Brazil Initiative Programming Archive – Writers in Residence Programs

Writers in Residence Program

2010 Writer in Residence

João Gilberto Noll – October 17, 2010 – October 24, 2010

João Gilberto Noll, born in Porto Alegre in 1946, has published 13 books and won numerous literary prizes, including the prestigious Jabuti Award. He has also been the subject of numerous academic studies and is one of the few Brazilian authors to have established a name for himself beyond Brazil. He won a scholarship to attend the University of Iowa’s famed Writer’s Workshop in 1982, spent a month in Berkeley as a Writer in Residence in 1996 and was invited back as a lecturer in 1997. He published his first short story in the anthology Roda de Fogo in 1970 and a decade later began to publish novels and collections of short stories: O Cego e a Dançarina (1980), A Fúria do Corpo (1981), Rastros do Verão (1986), Hotel Atlântico (1989), O Quieto Animal da Esquina (1991), Harmada (1993), A Céu Aberto (1996), Contos e Romances Reunidos (1997), Canoas e Marolas (1999), Berkeley em Bellagio (2002), Mínimos Múltiplos Comuns (2003), A Máquina de Ser (2006), and Acenos e Afagos (2008). He has also collaborated with various journals and newspapers. Noll’s writing is influenced both by music and cinema. When he envisions a character within a scene, he does so as if his mind’s eye is behind a camera, the characters staged as actors. A subtle Gregorian chant beats throughout the subtext. He is known for possessing an innovative fictional style which blends multifaceted aspects of narration with a richness of thematic elements irreducible to a specific locality, thus attracting readers of all stripes both within and outside of Brazil. To learn move about João Gilberto Noll, please visit his website.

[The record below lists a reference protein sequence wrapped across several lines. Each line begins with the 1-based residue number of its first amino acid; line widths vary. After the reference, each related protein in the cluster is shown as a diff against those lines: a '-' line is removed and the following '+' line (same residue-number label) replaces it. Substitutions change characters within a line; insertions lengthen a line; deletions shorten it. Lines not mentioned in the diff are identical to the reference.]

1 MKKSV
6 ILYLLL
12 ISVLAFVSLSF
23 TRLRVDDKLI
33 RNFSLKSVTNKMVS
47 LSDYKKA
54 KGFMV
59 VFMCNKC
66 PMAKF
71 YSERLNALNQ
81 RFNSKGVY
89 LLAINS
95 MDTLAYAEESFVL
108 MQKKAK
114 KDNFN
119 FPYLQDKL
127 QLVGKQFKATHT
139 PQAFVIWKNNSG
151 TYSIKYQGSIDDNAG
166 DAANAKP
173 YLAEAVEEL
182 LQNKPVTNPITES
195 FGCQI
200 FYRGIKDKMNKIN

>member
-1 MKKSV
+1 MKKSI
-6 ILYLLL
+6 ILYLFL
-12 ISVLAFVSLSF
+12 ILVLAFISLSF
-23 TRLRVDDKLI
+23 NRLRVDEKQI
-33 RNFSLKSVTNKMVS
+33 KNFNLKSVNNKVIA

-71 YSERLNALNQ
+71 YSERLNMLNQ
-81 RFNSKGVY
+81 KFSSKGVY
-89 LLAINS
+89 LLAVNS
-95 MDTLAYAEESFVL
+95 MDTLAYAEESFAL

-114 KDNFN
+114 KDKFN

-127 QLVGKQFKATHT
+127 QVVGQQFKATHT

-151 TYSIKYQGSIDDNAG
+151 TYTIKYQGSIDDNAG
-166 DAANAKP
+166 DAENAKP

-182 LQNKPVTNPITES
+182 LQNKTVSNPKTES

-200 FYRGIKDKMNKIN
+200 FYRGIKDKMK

Cristovão Tezza & Adriana Lisboa – October 27, 2010 – October 30, 2010

Adriana Lisboa officially began her career in 1999 with the publication of her novel The Threads of Memory, which was followed by three other novels: Symphony in White (2001), a book that led critics to consider her one of the most promising authors of the new generation in Brazil, Colombine’s Kiss (2003), and Rakushisha (2007). In 2004, she published a collection of short stories and poetry in prose, Calligraphies, with original drawings by Gianguido Bonfanti. In 2007, she published the novella The Heart Sometimes Stops Beating, which was adapted into a film by director Maria Camargo. Her work also includes three books for children: A Tongue Made of Scraps (2005), The Siren and the Butterfly Hunter (2009), both illustrated by Rui de Oliveira, and Japanese Popular Tales (2007), illustrated by Janaína Tokitaka. Her books have also appeared in Portugal, France, the United States, Italy, Mexico, Switzerland, and Sweden. She has won numerous awards, including the prestigious José Saramago Award for Symphony in White, the Moinho Santista Award for her body of work, and, from the National Foundation of Books for Children and Youths (Brazilian section of IBBY, the International Board on Books for Young People), the Outstanding Newcomer of the Year Award for A Tongue Made of Scraps. In 2007, the Bogotá 39 / Hay Festival (Bogotá World Book Capital City) selected her as one of the thirty-nine most important Latin American writers under the age of thirty-nine. With a BA in Music from Uni-Rio (Rio de Janeiro Federal State University), she performed as a Brazilian jazz singer in France and worked as a music teacher in Rio. Visit Adriana Lisboa’s website.